No enrollment limit, no advance sign up.

TOUR: Laser Interferometer Gravitational Wave Observatory (LIGO) Lab -- please note tour limit and prerequisite below

Dr. Adam Libson, 2:30 - 4:00pm leaving from 37-252

Visitors will be taken on a tour of the LIGO prototyping facilities at MIT. These include a full-scale prototype of the LIGO vacuum chambers, laser, isolation and suspension systems, and laboratories for thermal and optical noise measurements.

Please Note:
Max 10 people, advance sign-up required starting at 1:55 pm in 37-252.
Prerequisites:Attendance of talks preceding the tour.

Astronomy Hack Day

14 January 2016, 11:00am-4:00pm

Event rescheduled to Thursday 14 Jan

Nothing says "hacking" like throwing together a last minute group coding session!

Astronomers Hack IAP

Dr. Lia Corrales, 11:00am - 4:00pm in 37-252

In solidarity with the American Astronomical Society (AAS) Hack Day, taking place this Friday (January 8) as part of their annual winter meeting, Code Coffee will host a hack day at the MIT Kavli Institute for Astrophysics and Space Research. What is a hack day, you ask? It's about getting together to write code or work on some other project, *fast*. It could be for science or just for fun! You don't need to bring an idea to participate, and a range of expertise is appreciated (be it C++, python, php, or web design). So grab a friend and come to Marlar for some snacks and coding!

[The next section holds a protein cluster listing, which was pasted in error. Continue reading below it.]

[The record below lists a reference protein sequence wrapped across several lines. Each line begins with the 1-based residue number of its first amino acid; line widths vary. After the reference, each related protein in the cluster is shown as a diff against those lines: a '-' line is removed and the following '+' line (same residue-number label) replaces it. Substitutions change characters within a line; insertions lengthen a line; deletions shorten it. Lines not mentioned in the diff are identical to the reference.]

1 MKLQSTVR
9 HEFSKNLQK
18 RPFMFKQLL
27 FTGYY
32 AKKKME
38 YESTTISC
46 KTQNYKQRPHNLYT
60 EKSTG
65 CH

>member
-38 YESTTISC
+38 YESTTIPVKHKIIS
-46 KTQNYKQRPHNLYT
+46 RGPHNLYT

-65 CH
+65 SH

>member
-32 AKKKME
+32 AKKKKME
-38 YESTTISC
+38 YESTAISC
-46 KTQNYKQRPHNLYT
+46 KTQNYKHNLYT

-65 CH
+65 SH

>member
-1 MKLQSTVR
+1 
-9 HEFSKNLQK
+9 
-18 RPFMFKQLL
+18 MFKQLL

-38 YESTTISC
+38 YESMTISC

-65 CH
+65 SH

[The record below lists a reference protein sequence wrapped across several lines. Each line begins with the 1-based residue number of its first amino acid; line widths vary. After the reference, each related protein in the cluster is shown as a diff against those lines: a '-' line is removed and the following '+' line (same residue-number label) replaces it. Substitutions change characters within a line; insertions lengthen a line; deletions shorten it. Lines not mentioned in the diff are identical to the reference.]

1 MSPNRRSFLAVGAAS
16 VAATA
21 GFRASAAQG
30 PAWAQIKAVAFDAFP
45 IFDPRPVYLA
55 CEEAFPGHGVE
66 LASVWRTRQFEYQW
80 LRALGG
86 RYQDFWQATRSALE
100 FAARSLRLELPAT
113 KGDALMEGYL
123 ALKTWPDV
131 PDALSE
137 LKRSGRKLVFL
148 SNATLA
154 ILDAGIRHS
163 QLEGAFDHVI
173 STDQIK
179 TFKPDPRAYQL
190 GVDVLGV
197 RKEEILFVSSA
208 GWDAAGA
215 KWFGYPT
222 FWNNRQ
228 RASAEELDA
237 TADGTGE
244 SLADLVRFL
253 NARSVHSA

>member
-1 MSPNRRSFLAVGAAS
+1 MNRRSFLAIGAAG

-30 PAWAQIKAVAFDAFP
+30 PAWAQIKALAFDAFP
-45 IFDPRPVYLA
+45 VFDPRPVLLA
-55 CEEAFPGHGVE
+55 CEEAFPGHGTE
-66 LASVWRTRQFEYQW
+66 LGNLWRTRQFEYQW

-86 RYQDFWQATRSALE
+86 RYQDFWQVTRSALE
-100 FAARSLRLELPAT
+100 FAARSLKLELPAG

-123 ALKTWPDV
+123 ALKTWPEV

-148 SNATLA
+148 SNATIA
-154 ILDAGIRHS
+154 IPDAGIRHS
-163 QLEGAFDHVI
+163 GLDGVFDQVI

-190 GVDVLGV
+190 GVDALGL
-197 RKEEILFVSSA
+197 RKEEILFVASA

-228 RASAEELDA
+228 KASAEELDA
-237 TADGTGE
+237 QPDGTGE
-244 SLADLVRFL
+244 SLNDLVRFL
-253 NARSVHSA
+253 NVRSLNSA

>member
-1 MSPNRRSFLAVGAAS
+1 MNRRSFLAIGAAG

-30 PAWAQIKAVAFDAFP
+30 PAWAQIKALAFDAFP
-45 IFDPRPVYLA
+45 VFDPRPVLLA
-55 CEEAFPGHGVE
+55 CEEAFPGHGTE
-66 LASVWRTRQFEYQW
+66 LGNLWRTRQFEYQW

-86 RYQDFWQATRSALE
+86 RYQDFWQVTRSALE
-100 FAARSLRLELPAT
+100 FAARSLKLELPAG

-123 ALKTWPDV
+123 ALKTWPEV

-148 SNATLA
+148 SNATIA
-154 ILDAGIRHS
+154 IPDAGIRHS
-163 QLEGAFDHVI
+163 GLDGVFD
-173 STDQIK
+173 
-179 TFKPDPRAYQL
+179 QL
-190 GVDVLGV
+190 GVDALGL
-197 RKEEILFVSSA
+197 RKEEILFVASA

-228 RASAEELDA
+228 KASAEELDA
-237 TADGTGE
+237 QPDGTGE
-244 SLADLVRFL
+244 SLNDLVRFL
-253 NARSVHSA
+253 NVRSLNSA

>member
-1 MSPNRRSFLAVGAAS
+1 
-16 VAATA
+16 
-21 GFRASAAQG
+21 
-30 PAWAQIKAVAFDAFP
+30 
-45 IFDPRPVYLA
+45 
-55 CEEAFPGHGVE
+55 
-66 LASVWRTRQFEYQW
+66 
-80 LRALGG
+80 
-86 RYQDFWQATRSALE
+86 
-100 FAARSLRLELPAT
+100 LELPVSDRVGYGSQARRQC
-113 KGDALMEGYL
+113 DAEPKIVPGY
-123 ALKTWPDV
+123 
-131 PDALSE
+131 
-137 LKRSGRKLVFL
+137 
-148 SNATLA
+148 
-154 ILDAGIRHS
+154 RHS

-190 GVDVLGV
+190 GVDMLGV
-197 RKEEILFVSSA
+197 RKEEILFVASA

For more about the AAS Hack Day session:
http://astrobetter.com/wiki/AASHackDay

Some examples of hacks:
http://dotastronomy.com/blog/2014/12/astro-6-live-blog-day-3/
https://arxiver.wordpress.com/

Attendance will be capped at 40 participants. To attend, please complete the google form by 3pm on Wednesday, Jan 13. Lunch may be provided. Check back for updates.

Solar Observing

Three dates:

19 January 2016, 1:00pm - 3:00pm, North Court (behind Stata)

22 January 2016, 12:00 - 2:00pm, Student Centre (upper plaza area)

27 January 2016, 12:00 - 2:00pm, North Court (behind Stata)

27 Jan event cancelled due to clouds

Join us for daytime stargazing! We will have solar telescopes set up so you can safely observe our closest star, the Sun. Swing on by for a quick look, and feel free to stay and chat with MIT astronomers over cups of cocoa.

weather permitting

Exoplanets

19 January 2016, 2:00 - 3:25pm in 37-252

How and what can we learn about extra-solar planets?

A Decade-Long Journey to TESS

Dr. George Ricker, 2:00 - 2:40pm in 37-252

Dr. Ricker will describe the development program at MIT that led to the successful proposal for TESS (The Transiting Exoplanet Survey Satellite). A long-term goal of TESS and follow-on missions is to find Earth-like planets that are the right distance from their planets' stars to be within the habitable zone where conditions might be suitable for the existence of life.